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Subspecialties Education and Training, Retina, Professional Development

The Sims: Surgery Edition

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Today’s society is rife with simulators. They range from video games in which you can simulate farming or building a PC to more practical applications, such as those that allow people to experience and learn surgical techniques. But can a simulator accurately teach real-life surgical skills? This is the question researchers from the University of Calgary in Alberta, Canada, sought to answer for a virtual simulator designed to train retinal surgeons (1).

Less experienced surgeons recorded a major improvement in surgical skill following repeated use of the simulator, whereas more experienced staff saw a smaller improvement – to be expected, because they had less to learn. To further test the accuracy of the simulator, the surgeons’ “weaker” hands were then tested, with a significant drop in performance compared with use of their dominant hands.

In a more interesting plot twist, the surgeons were then tasked with performing the surgical simulation following either sleep deprivation (17 hours awake), a large cup of coffee, or two shots of tequila! Unsurprisingly, researchers found that neither sleep deprivation nor alcohol did any favors to surgical performance, but the coffee induced a slight improvement. Overall, the virtual reality simulator proved to be an accurate representation of real-life surgical skill and also showed good potential as a training tool for younger ophthalmologists. In addition to training and predicting surgical skill, the simulator could also be used to examine the effects of environmental factors on surgical performance, which could inform policy on shifts taken by surgeons and the safety of using stimulants in the workplace.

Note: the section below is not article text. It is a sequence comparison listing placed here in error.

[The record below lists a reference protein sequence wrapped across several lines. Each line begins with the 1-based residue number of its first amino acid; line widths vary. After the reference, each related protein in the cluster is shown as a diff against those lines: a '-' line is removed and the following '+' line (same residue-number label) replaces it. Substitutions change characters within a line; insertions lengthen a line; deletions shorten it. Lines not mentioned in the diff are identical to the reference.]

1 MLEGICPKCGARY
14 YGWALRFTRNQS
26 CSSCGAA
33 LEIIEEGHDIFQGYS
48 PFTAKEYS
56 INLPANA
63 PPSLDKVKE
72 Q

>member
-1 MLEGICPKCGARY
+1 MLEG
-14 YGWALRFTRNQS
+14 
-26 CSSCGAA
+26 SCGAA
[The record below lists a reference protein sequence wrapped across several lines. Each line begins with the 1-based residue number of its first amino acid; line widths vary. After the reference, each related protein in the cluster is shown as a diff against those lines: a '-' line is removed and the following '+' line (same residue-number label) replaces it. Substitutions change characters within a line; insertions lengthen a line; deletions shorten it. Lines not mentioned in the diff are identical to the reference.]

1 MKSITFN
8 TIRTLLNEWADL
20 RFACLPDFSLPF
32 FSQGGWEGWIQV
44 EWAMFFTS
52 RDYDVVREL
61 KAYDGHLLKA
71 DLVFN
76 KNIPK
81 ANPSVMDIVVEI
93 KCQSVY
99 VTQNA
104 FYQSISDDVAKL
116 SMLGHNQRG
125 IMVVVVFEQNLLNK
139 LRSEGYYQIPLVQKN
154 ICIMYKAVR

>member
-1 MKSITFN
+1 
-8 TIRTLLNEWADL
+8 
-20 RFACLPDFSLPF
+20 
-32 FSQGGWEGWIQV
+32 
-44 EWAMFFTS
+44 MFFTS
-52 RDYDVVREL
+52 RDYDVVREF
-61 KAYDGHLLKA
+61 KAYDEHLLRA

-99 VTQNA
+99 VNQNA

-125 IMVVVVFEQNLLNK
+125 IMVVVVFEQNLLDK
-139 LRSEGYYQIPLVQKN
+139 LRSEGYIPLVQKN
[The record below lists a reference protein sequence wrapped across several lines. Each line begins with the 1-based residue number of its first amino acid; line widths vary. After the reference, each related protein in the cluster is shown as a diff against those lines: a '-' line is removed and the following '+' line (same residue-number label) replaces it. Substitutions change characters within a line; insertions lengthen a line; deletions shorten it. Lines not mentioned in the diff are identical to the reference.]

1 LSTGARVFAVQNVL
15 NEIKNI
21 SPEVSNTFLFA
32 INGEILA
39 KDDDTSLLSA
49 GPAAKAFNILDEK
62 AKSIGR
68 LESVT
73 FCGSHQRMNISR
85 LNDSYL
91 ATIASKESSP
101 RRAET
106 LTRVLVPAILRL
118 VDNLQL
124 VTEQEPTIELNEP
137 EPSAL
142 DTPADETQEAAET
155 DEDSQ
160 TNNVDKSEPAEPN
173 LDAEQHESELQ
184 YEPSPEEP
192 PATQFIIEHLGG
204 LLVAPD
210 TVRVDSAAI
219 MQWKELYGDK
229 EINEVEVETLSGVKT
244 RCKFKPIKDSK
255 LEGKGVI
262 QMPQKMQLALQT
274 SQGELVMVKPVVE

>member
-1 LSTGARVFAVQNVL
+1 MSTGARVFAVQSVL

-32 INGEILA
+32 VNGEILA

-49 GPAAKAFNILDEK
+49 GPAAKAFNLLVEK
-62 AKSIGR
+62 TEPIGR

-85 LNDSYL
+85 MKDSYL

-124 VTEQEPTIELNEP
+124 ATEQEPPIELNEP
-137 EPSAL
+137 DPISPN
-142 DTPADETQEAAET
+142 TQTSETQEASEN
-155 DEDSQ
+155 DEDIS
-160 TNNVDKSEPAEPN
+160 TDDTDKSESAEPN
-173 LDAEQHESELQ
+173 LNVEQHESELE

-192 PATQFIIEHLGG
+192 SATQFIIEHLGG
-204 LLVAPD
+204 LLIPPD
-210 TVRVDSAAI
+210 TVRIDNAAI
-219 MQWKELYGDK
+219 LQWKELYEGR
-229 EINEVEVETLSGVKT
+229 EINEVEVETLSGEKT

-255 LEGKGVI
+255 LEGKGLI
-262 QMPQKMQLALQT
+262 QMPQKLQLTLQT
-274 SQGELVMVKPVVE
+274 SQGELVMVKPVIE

For more ARVO Journal and related content, sign up to The Ophthalmologist’s weekly newsletter, in which we will be curating regular content related to the organization and its vision research. The information, which will range from research content to ARVO member interviews with both leaders of vision research and early-career ophthalmologists who are just starting to blaze their own trails.

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  1. FA Adatia et al., Transl Vis Sci Technol, 11, 16 (2022). PMID: 35980671.
About the Author
Geoffrey Potjewyd

Associate Editor, The Ophthalmologist

The lion’s share of my PhD was spent in the lab, and though I mostly enjoyed it (mostly), what I particularly liked was the opportunity to learn about the latest breakthroughs in research. Communicating science to a wider audience allows me to scratch that itch without working all week only to find my stem cell culture has given up the ghost on the Friday (I’m not bitter). Fortunately for me, it turns out writing is actually fun – so by working for Texere I get to do it every day, whilst still being an active member of the clinical and research community.

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